Applications in pharmaceutical industry


The potential role of gellan in controlled drug release and adsorption in stomach has also been examined. Wataru et al. studied sustained delivery of paracetamol by gellan and sodium alginate formulations, and reported that the bioavailability of paracetamol from the gels formed in situ in the stomach of rabbits following oral administration of the liquid formulations prepared from gellan gum and sodium alginate was similar to that of a commercially available suspension containing an identical dose of paracetamol. 
Use of gellan gum for controlled bioavailability of ophthalmic formulations has also been proposed. Sanzgiri et alhave shown that gellan-based ophthalmic solutions have longer residence time in tear fluid than saline solution. Sidda et alformulated in situ gellan gum-based gels with ciprofloxacin hydrochloride as a drug and studied their diffusion characteristics. 
The gel formulation containing both ciprofloxacin and gellan gum showed a prolonged drug release pattern. Gellan gum was evaluated as a binding agent in lactose-based tablets containing metronidazole or paracetamol. The binding properties of the gum were compared with acacia and gelatin. Granules were prepared by the conventional wet granulation method. 
The results indicated that though the hardness of tablets containing gellan gum was lower than that containing gelatin or acacia, gellan gum can be employed in the formulation of normal release of metronidazole and paracetamol with moderate hardness, low friability and good disintegration and dissolution properties.


Solid culture media for growth of microorganisms and plants



A clarified grade of gellan  is used as an agar substitute to solidify nutrient media for growth of microorganisms. The product withstands several autoclave cycles and is also resistant to a variety of enzymes. It has a texture that resembles that of agar. As against 15 g/L of agar, the required concentration of GelriteTM is only 6 g/L of the medium. There is also evidence that gellan gum is an ideal medium for plant tissue culture . GelriteTM media showed superior shoot proliferation, rooting and embryogenesis when compared with agar medium.Phytagel™ is an agar substitute, which is manufactured by Sigma, USA, by using gellan gum. It produces a clear, colourless, high-strength gel, which aids in the detection of microbial contamination. It is an economical alternative to agar as a gelling agent. Arregui et al. compared Phytagel™ with Difco bacto agar for in vitrotuberization of six potato cultivars. Chemical analyses of both gelling agents revealed a higher mineral content and organic impurities in Difco bacto agar than in Phytagel™, which is therefore recommended for microtuber production.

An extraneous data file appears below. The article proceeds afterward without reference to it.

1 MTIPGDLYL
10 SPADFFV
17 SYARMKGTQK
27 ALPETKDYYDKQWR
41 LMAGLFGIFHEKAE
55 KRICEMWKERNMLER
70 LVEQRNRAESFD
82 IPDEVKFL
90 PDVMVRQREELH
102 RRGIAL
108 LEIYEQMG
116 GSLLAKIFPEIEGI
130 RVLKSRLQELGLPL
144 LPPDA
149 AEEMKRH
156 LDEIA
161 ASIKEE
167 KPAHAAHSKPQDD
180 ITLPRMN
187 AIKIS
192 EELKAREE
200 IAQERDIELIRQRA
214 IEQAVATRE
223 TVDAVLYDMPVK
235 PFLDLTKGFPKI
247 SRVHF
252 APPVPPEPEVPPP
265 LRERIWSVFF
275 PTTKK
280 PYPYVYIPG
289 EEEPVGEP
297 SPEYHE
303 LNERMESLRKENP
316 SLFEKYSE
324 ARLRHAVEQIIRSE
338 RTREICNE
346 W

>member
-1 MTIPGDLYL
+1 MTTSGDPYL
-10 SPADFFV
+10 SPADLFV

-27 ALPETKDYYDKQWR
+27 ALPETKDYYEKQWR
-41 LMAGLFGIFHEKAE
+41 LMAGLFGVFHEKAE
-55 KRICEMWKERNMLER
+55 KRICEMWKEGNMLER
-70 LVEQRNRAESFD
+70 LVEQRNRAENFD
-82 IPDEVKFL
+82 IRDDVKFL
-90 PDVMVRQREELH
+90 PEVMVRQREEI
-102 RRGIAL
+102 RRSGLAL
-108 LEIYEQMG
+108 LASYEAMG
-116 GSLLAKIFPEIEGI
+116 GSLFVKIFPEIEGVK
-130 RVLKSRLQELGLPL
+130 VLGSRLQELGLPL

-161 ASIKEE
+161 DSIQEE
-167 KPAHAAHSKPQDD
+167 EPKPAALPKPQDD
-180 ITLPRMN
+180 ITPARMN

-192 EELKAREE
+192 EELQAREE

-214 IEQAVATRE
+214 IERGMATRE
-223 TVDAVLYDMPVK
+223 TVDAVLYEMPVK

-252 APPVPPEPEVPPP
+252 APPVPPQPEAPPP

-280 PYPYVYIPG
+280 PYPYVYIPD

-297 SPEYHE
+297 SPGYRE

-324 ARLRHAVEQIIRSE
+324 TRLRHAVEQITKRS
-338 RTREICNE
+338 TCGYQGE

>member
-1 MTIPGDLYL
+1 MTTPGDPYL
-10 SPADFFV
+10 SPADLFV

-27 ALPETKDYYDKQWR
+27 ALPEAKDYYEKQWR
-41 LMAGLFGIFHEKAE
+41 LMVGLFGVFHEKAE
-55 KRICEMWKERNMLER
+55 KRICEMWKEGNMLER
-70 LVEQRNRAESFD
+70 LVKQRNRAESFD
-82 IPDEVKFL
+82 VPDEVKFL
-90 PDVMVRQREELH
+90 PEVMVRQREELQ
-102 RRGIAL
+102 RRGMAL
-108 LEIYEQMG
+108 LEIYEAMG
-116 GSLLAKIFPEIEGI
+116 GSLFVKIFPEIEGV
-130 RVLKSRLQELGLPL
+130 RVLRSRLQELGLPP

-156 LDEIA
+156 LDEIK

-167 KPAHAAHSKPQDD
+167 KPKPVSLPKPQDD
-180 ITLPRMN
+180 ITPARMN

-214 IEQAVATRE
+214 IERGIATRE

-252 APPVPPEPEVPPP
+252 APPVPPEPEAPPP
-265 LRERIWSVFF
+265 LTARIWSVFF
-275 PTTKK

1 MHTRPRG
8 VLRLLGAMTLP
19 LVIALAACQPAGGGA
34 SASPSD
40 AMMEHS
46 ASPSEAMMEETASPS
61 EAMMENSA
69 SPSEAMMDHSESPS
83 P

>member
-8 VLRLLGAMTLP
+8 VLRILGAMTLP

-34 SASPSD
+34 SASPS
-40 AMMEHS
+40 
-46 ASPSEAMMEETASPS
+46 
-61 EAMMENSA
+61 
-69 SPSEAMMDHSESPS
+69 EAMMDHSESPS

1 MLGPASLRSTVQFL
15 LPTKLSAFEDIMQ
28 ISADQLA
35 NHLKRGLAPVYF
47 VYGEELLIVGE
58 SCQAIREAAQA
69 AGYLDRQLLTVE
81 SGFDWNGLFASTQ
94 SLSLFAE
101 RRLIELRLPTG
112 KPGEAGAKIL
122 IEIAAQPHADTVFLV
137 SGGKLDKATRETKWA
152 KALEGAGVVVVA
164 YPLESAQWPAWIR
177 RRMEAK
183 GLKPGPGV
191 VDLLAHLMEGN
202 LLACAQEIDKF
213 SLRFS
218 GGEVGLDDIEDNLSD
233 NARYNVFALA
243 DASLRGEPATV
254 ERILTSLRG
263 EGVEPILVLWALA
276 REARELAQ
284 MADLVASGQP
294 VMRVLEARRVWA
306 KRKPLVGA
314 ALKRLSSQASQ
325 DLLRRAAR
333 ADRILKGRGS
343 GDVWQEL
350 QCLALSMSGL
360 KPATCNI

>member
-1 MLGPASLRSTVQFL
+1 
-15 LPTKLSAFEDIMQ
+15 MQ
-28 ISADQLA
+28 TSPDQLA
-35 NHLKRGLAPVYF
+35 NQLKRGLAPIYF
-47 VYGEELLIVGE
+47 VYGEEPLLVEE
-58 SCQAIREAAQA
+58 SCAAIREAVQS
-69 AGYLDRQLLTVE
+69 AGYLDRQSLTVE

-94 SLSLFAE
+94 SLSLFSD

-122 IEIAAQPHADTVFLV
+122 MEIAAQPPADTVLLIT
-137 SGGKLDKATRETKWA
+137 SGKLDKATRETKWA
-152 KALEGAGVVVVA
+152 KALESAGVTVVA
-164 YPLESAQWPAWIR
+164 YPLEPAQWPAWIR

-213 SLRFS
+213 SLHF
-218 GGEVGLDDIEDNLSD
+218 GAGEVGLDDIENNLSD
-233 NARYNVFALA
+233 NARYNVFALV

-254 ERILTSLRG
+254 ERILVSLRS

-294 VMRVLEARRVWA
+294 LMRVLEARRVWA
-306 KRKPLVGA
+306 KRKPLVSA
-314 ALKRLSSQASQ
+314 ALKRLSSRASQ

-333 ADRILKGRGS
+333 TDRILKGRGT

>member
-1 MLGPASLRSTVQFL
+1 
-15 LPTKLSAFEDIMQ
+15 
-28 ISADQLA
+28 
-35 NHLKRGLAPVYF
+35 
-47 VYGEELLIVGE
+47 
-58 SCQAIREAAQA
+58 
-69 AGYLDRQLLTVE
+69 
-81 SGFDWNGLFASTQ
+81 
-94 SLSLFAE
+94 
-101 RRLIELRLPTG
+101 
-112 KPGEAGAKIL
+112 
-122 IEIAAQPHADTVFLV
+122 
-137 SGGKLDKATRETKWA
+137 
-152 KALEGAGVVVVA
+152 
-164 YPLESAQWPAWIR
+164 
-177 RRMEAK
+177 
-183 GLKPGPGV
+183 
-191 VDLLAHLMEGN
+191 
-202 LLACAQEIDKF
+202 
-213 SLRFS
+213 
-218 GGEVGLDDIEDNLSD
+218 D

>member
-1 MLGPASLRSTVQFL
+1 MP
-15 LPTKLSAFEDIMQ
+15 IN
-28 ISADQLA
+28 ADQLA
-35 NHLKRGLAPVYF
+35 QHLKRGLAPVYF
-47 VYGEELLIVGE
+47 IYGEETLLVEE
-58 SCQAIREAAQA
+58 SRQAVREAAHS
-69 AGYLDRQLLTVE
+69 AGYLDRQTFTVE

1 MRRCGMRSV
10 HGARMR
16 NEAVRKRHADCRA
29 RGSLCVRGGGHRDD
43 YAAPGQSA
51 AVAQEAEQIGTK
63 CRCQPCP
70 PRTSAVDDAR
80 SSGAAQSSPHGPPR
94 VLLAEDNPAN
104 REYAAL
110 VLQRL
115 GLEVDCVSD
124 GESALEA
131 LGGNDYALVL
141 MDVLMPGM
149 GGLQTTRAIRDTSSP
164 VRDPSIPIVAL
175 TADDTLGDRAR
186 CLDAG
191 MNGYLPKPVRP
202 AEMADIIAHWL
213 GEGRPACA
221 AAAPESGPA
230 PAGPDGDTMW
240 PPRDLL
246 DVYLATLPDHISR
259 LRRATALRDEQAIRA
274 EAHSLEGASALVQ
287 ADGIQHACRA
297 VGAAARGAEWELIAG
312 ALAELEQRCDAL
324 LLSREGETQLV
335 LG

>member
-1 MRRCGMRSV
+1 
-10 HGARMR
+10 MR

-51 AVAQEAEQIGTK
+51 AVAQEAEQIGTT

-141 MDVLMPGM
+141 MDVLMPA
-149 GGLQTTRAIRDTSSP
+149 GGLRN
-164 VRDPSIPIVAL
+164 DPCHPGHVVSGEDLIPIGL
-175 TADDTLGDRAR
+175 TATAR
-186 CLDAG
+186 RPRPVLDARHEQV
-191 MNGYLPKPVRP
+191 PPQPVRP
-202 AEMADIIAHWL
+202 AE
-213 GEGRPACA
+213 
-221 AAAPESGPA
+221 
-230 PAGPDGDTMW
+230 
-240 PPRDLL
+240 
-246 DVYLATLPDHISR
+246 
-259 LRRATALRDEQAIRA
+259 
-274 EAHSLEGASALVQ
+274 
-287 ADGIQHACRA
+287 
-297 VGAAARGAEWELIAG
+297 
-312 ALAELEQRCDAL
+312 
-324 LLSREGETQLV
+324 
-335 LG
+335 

Gel electrophoresis in biological research


Gels of gellan can be used as a solid matrix for separating DNA fragments on the basis of size by electrophoresis. Gel electrophoresis is a widely practiced and key procedure in molecular biology. Gellan-based electrophoresis gels must include a second polymer such as hydroxymethylcellulose or polyethylene oxide to reduce electroosmosis. In this application gellan can replace highly refined agarose, which is very costly and used at about 1 %. By contrast, gellan costs much less than agarose and is required only at 0.125 %.


Cell immobilization


Camelin et al. found gellan gels to provide a mechanically stable matrix for the immobilization of Bifidobacterium longum (gels were stable for over 150 h of fermentation of a whey medium). In addition, biocatalyst activity (lactic acid production) was very high corresponding to the values reported by Bifidobacterium longum entrapped in carrageenan/locust bean gum.
Wenrong and Griffiths 
evaluated the ability of the gellan–xanthan beads to protect bifidobacteria under different conditions including peptone water, pH=4.0, pasteurized yogurt, and simulated gastric juice and they found that immobilization of bifidobacteria in beads of gellan–xanthan gum mixtures increased their tolerance of high acid environments. This approach may be useful for use of gellan gum in delivery of probiotic cultures to the gastrointestinal tract of humans.


Uses of gellan gum in microencapsulation techniques


Gellan gum can be used for the encapsulation of cultures for wastewater treatment. Moslemy et al. demonstrated that encapsulation of activated sludge in gellan gum microbeads enhanced the biological activity of microbial populations in the removal of gasoline hydrocarbons.